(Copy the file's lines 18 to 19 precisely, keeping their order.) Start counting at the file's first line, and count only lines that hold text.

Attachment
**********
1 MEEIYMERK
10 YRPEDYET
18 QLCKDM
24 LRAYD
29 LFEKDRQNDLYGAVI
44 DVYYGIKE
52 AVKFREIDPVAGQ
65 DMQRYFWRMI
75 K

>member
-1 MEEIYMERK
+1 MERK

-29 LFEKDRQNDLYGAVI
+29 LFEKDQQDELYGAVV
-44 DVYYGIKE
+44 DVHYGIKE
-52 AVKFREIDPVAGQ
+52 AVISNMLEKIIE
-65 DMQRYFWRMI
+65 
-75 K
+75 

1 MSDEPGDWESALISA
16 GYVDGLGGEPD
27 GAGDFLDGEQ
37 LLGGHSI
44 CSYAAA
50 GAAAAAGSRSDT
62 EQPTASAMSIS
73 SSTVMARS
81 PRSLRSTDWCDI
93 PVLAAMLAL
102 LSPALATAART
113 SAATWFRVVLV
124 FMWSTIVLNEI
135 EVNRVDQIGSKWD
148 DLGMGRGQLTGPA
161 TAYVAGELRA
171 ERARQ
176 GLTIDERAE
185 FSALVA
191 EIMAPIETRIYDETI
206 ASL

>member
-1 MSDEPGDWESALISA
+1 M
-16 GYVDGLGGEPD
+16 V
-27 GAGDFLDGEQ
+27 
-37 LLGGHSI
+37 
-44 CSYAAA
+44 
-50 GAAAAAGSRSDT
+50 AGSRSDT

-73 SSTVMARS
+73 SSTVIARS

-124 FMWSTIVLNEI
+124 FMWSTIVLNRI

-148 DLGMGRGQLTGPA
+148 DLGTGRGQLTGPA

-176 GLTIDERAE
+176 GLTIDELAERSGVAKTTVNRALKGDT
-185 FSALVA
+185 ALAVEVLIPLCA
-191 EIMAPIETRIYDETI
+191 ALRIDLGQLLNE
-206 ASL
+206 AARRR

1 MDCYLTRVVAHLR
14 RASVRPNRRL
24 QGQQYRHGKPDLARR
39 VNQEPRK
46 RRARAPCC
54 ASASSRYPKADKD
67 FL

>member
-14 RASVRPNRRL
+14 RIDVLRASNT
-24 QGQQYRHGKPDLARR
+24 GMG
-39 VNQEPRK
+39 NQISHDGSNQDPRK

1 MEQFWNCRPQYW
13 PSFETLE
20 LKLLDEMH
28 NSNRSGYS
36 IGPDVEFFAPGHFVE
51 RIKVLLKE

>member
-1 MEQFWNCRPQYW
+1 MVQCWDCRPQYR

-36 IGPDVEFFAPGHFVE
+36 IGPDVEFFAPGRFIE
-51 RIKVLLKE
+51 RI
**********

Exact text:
+52 AVISNMLEKIIE
-65 DMQRYFWRMI